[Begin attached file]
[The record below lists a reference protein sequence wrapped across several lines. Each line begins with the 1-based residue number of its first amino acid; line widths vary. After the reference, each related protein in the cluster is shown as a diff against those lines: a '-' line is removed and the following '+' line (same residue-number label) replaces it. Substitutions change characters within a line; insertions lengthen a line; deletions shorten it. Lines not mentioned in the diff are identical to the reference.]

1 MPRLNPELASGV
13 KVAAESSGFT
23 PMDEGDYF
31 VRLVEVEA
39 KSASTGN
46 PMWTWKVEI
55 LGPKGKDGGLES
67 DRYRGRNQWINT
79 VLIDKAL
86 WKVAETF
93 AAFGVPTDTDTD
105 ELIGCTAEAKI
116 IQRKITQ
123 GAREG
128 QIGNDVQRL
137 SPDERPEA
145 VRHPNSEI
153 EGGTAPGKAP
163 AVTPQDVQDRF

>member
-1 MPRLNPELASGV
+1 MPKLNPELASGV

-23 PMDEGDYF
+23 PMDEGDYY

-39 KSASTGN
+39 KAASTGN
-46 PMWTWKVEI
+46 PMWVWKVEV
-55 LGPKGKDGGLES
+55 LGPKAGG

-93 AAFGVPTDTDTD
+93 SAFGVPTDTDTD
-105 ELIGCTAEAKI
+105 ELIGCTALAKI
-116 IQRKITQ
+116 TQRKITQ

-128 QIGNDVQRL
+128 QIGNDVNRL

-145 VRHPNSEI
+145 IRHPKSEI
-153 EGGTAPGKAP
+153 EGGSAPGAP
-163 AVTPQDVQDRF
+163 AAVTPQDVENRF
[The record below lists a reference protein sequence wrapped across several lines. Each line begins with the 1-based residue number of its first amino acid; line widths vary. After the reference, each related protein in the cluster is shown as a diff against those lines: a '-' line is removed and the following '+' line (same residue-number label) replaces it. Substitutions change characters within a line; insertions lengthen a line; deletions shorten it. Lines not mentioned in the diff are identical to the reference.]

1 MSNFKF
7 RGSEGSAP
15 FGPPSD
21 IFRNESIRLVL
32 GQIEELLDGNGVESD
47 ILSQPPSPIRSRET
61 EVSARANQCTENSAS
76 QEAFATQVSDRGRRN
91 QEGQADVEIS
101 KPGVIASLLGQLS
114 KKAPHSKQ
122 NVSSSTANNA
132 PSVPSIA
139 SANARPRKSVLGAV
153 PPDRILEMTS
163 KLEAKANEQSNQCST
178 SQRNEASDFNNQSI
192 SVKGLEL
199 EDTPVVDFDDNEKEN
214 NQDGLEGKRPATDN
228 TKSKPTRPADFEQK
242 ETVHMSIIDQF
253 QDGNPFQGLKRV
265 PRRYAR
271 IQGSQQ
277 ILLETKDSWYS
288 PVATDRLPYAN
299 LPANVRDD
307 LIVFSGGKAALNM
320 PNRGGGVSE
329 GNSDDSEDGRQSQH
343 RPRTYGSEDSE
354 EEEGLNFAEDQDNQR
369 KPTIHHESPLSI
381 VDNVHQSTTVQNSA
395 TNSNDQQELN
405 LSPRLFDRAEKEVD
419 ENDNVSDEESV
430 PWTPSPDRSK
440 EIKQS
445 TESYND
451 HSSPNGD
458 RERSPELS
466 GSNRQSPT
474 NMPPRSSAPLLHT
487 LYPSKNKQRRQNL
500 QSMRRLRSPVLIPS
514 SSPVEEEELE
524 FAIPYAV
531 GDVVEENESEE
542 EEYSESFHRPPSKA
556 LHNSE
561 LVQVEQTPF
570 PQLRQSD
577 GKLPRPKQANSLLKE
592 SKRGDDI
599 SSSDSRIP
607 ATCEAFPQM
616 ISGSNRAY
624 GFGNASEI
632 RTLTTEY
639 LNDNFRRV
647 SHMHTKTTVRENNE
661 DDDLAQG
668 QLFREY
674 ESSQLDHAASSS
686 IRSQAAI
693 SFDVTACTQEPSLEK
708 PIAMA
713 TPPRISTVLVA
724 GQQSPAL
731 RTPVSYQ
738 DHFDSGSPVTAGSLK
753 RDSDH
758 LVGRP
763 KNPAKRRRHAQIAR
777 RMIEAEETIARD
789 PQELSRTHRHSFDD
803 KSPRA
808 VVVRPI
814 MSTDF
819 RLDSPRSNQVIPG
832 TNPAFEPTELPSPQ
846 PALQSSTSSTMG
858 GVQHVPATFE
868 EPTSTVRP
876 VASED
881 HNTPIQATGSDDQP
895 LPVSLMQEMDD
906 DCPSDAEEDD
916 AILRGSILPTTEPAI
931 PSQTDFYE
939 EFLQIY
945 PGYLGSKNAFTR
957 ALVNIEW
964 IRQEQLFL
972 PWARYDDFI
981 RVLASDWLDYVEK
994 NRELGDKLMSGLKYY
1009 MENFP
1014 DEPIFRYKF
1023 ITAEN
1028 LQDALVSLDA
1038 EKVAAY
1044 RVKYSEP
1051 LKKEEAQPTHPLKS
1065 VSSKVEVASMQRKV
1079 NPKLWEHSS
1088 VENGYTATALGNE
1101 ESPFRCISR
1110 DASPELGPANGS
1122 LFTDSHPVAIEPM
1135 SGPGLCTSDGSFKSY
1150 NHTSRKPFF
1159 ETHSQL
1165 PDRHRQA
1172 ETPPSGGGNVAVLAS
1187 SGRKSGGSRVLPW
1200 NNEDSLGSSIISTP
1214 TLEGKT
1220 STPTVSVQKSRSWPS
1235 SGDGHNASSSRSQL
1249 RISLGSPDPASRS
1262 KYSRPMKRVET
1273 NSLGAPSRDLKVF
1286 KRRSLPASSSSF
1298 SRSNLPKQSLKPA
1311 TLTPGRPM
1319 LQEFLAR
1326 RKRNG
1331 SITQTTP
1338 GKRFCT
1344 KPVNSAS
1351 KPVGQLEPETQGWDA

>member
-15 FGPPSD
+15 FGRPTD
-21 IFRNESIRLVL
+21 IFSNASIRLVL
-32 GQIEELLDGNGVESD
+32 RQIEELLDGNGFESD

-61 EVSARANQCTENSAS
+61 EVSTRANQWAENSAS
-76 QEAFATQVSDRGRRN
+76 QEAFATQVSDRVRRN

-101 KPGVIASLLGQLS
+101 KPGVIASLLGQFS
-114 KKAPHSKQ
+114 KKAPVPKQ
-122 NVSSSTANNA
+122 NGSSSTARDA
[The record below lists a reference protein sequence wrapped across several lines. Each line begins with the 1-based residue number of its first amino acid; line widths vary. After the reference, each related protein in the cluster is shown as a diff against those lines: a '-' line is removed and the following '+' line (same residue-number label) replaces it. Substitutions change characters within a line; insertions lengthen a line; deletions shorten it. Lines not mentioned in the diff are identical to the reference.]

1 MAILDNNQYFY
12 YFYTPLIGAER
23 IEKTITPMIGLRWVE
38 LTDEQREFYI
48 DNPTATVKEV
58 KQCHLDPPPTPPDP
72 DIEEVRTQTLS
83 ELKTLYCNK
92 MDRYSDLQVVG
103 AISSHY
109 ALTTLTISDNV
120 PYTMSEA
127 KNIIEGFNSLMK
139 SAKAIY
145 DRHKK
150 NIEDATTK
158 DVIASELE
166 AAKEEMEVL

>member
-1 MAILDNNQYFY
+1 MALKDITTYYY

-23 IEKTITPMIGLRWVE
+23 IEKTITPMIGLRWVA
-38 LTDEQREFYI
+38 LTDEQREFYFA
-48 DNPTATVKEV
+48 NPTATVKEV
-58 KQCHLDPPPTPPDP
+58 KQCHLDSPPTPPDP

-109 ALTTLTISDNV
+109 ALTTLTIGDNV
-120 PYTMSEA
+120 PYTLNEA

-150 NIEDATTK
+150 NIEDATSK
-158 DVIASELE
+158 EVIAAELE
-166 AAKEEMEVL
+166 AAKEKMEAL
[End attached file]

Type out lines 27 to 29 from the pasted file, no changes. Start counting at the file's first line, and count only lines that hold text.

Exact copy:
+39 KAASTGN
-46 PMWTWKVEI
+46 PMWVWKVEV